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Accusations of “Straight-Washing” Plague New Freddie Mercury Biopic Upon Release of Trailer

But hey, it's just the trailer... are we getting a little ahead of ourselves?

Marilyn Drew Necci | May 17, 2018

The trailer for the Freddie Mercury biopic Bohemian Rhapsody — surely one of the most hotly anticipated films of the year both within and outside of the LGBTQ community — has been released, and while it’s gotten a lot of people excited, it’s also made a lot of people upset.

One notable critic of the trailer was TV producer Bryan Fuller, of American Gods and Hannibal fame, who tweeted, “ANYONE ELSE MILDLY ANNOYED (enough to tweet about it) THAT THE #BohemianRapsody TRAILER FEATURES GAY/BI SUPERSTAR FREDDIE MERCURY FLIRTING WITH AND TWIRLING WITH A WOMAN BUT NO INDICATION OF HIS LOVE OF MEN?”

Fuller also criticized the official description of the film from 20th Century Fox, which referred only to the disease that Mercury succumbed to in 1981 as “a life-threatening illness.” “DEAR 20TH CENTURY FOX… Yes, it was a life-threatening illness, but more specifically it was AIDS. From having gay sex with men. Do better. #HETWASHING #BohemianRapsody”

But does the trailer really merit all of this furor? Let’s watch it ourselves right now and find out.

Well, it’s a trailer. The Advocate said “Blink and you’ll miss Freddie Mercury’s queerness,” but it seems as if you’ll have to have a nimble finger on the pause button to catch much relating to his love life here. Yes, there’s the shot of him twirling with a woman — presumably the same woman who stares at him in awe as he takes the stage earlier in the film, though I honestly can’t tell — but there’s also a shot of him getting up close and personal with a man in front of a piano. And there’s even a shot of some other dude throwing something at a rapidly retreating limo, which could be a lot of things including a scene of a bad breakup.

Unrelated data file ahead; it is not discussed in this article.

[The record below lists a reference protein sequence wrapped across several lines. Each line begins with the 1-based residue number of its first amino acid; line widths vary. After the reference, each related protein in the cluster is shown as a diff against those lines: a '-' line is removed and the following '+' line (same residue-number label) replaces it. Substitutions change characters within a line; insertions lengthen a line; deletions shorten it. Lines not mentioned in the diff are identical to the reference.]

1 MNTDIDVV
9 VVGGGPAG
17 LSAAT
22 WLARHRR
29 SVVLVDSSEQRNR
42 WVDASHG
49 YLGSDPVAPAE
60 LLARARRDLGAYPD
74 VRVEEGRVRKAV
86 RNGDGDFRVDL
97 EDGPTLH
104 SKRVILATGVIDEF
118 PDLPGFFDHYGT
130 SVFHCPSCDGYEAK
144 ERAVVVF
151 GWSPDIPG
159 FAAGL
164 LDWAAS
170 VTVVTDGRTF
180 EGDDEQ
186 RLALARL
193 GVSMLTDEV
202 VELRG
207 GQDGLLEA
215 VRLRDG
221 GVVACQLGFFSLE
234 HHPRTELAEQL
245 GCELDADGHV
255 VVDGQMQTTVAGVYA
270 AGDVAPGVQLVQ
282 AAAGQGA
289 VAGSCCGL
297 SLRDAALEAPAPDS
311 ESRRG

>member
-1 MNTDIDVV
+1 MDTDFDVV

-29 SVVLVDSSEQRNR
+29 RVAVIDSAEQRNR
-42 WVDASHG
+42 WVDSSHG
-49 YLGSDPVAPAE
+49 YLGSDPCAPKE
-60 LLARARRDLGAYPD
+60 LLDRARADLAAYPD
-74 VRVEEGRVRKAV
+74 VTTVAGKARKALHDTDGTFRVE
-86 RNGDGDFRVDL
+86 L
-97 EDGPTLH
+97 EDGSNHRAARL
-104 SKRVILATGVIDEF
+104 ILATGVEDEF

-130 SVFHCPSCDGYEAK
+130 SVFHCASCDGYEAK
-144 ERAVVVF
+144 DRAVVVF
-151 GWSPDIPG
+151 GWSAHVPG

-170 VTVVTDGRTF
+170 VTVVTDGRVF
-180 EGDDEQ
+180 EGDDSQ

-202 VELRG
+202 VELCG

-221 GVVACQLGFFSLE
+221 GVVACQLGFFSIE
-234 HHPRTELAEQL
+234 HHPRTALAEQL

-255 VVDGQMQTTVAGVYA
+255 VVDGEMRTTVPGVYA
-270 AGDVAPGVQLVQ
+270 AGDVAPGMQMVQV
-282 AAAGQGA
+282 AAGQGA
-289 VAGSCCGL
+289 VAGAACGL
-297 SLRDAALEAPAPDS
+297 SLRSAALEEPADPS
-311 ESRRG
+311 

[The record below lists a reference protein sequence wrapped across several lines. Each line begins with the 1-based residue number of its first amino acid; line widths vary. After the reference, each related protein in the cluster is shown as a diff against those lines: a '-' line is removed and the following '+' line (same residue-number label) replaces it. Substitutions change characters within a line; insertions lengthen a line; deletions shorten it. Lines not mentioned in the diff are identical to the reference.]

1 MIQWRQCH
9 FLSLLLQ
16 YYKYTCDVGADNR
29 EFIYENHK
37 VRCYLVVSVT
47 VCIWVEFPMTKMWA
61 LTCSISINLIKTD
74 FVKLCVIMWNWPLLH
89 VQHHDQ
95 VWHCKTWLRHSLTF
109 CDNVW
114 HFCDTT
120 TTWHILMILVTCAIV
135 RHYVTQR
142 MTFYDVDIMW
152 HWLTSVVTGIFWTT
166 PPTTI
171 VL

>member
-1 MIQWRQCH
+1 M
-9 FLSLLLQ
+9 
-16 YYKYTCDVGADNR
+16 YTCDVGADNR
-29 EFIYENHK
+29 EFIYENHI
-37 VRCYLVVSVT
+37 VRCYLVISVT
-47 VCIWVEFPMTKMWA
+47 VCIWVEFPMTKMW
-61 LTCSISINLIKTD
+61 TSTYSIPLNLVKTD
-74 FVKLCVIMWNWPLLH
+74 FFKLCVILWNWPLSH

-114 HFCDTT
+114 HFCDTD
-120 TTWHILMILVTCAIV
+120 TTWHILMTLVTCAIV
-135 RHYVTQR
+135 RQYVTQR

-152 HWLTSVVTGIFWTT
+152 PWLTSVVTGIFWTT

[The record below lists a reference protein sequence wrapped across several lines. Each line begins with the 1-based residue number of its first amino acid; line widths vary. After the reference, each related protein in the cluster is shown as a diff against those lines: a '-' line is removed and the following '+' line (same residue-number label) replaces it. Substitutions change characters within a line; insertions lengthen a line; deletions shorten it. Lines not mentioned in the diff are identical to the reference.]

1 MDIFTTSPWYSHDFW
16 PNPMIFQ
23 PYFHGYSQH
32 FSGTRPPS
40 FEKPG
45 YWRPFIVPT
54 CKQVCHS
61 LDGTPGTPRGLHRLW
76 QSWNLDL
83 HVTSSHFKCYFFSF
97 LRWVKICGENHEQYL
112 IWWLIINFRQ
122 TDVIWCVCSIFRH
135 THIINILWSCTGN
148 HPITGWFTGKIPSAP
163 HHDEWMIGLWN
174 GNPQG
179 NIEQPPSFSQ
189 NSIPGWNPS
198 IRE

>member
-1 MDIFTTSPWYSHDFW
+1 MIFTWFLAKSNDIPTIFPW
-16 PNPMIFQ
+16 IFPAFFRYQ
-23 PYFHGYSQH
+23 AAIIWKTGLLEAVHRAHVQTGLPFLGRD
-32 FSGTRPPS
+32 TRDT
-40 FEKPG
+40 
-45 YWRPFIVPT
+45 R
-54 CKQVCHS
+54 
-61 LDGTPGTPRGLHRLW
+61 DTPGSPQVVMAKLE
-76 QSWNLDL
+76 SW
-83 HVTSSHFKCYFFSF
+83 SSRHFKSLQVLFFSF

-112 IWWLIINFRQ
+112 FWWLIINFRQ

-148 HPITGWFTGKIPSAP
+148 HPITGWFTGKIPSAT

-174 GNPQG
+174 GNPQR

But really, who knows? Most of what we can learn from this trailer is that the music is going to be the biggest part of this film — especially “Bohemian Rhapsody,” which gave the film its title and for better or for worse seems to have become Queen’s enduring legacy (“Under Pressure” and “Somebody To Love” are both significantly better, if you ask me, but that’s just one reporter’s opinion). And honestly, that’s as it should be. Freddie Mercury was an interesting man who lived an interesting life, but a lot of what made that life so interesting was the high quality of music he created over his two-decade career.

Plus, as twitter user @spiderine pointed out in response to Fuller’s tweets, “He wasn’t ‘gay/bi.’ He was bi. That’s how he identified: please respect his identity.” The Advocate mentions that a woman Mercury had a relationship with in his youth named Mary Austin was identified by Mercury as “the love of his life” in the biography Somebody To Love: The Life, Death, and Legacy of Freddie Mercury by Matt Richards and Mark Langthorne.

Indeed, it could be argued that giving us glimpses of affairs with both men and women is the best way for the trailer to depict Mercury’s lived experience as a bisexual man. Technically, Mercury never came out of the closet publicly, and we can’t really know how he would identify if he were alive today. However, the facts of his life find him loving both men and women, so it’s only fair for the film to reflect that.

In the end, we won’t know the full truth of the way Bohemian Rhapsody handles Mercury’s life, loves, and death until the movie is released. If it does a poor job, if Mercury’s LGBTQ identity is de-emphasized or his death from AIDS is glossed over, we’ll all be on board to criticize it then. But until the film is released on November 2, it might be more appropriate to hold our fire.

For now, let’s just listen to some of Freddie Mercury’s excellent music. Here’s “Somebody To Love,” from classic Queen album A Day At The Races (1976).